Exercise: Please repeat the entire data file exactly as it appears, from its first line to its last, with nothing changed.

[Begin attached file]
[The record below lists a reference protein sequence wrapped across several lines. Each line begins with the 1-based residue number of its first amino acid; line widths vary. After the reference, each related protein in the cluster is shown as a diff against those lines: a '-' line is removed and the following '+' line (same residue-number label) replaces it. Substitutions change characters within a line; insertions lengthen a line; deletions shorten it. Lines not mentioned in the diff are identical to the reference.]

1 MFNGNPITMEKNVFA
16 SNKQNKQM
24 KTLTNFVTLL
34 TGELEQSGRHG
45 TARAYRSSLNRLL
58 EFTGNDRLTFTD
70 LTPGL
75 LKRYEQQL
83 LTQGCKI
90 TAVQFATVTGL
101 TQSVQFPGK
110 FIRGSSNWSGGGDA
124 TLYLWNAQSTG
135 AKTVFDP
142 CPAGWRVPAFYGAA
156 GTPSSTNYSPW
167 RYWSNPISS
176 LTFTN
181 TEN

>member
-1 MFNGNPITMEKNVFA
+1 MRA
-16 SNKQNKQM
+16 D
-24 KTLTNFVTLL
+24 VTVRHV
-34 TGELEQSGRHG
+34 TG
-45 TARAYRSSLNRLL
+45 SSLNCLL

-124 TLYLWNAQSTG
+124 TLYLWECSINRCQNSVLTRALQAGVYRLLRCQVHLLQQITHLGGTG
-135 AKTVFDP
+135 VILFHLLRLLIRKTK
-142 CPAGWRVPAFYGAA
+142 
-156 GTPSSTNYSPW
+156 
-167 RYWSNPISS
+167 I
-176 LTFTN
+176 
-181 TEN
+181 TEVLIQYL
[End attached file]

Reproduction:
[The record below lists a reference protein sequence wrapped across several lines. Each line begins with the 1-based residue number of its first amino acid; line widths vary. After the reference, each related protein in the cluster is shown as a diff against those lines: a '-' line is removed and the following '+' line (same residue-number label) replaces it. Substitutions change characters within a line; insertions lengthen a line; deletions shorten it. Lines not mentioned in the diff are identical to the reference.]

1 MFNGNPITMEKNVFA
16 SNKQNKQM
24 KTLTNFVTLL
34 TGELEQSGRHG
45 TARAYRSSLNRLL
58 EFTGNDRLTFTD
70 LTPGL
75 LKRYEQQL
83 LTQGCKI
90 TAVQFATVTGL
101 TQSVQFPGK
110 FIRGSSNWSGGGDA
124 TLYLWNAQSTG
135 AKTVFDP
142 CPAGWRVPAFYGAA
156 GTPSSTNYSPW
167 RYWSNPISS
176 LTFTN
181 TEN

>member
-1 MFNGNPITMEKNVFA
+1 MRA
-16 SNKQNKQM
+16 D
-24 KTLTNFVTLL
+24 VTVRHV
-34 TGELEQSGRHG
+34 TG
-45 TARAYRSSLNRLL
+45 SSLNCLL

-124 TLYLWNAQSTG
+124 TLYLWECSINRCQNSVLTRALQAGVYRLLRCQVHLLQQITHLGGTG
-135 AKTVFDP
+135 VILFHLLRLLIRKTK
-142 CPAGWRVPAFYGAA
+142 
-156 GTPSSTNYSPW
+156 
-167 RYWSNPISS
+167 I
-176 LTFTN
+176 
-181 TEN
+181 TEVLIQYL